World renowned physicist Stephen Hawking has died at the age of 76.
He died peacefully at his home in in the early hours of Wednesday, his family said.
The British scientist was famed for his work with black holes and relativity, and wrote several popular science books including A Brief History of Time.
At the age of 22 Prof Hawking was given only a few years to live after being diagnosed with a rare form of motor neurone disease.
The illness left him in a wheelchair and largely unable to speak except through a voice synthesiser.
In a statement his children, Lucy, Robert and Tim, said: “We are deeply saddened that our beloved father passed away today.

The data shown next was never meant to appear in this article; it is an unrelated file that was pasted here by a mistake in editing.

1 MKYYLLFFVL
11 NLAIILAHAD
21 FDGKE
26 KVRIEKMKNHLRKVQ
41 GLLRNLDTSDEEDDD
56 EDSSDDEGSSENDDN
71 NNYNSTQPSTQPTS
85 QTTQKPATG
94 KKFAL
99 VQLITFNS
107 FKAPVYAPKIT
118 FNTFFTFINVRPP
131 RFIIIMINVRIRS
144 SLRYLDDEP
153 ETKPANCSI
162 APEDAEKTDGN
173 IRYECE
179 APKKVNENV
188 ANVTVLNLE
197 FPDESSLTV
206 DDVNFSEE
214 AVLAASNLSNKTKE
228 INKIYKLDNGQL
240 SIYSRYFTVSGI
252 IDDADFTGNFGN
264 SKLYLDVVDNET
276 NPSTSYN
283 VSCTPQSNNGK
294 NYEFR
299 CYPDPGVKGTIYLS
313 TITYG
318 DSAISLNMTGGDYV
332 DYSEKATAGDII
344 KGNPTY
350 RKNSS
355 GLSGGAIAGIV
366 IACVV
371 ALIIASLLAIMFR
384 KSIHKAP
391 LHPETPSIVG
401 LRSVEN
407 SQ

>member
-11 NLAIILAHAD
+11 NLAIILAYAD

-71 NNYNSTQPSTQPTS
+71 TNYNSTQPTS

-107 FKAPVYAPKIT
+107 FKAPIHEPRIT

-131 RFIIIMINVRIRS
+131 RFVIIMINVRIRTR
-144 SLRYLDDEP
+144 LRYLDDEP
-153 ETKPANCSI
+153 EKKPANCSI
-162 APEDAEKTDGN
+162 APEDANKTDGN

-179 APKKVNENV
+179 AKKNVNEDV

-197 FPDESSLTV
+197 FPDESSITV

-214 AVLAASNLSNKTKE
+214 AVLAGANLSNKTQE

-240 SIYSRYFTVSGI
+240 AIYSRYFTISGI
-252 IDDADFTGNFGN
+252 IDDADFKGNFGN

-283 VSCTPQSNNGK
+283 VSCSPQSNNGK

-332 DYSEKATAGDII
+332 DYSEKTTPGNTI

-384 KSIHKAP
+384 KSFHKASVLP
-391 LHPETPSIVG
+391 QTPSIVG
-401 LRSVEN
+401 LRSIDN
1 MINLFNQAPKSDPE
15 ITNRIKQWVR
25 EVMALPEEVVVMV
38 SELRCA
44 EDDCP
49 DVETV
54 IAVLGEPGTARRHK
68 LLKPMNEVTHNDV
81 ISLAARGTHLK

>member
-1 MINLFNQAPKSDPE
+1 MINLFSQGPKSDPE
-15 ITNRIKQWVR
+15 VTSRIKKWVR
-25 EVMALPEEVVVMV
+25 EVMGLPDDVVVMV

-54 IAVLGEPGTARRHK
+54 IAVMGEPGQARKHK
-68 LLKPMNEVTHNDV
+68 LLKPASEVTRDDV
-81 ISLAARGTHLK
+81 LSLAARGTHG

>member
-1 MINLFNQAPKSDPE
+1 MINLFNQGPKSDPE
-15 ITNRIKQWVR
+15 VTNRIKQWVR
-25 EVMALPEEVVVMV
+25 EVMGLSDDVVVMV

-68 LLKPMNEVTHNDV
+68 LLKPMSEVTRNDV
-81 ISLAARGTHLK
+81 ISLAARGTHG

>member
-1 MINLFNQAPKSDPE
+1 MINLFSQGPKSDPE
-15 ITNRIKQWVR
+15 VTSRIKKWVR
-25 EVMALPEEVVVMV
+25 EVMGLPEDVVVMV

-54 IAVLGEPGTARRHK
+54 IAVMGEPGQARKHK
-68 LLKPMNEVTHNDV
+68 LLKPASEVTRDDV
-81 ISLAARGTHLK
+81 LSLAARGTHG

“He was a great scientist and an extraordinary man whose work and legacy will live on for many years.”
They praised his “courage and persistence” and said his “brilliance and humour” inspired people across the world.
“He once said, ‘It would not be much of a universe if it wasn’t home to the people you love.’ We will miss him forever.”
A book of condolence has been opened at Gonville and Caius College in Cambridge, where Prof Hawking was a fellow.
Media caption Professor Brian Cox on the legacy and wonder of Hawking’s work
Prof Hawking was the first to set out a theory of cosmology as a union of relativity and quantum mechanics.
He also discovered that black holes leak energy and fade to nothing – a phenomenon that would later become known as Hawking radiation.
Ramin Sarajari’s comment:
The science and the people of earth have lost a brilliant man who had dedicated his life to the mankind. Despite of his handicap has has proven to us that human can go very far if you have the will to do it. He was a gift to us and he will be dearly missed .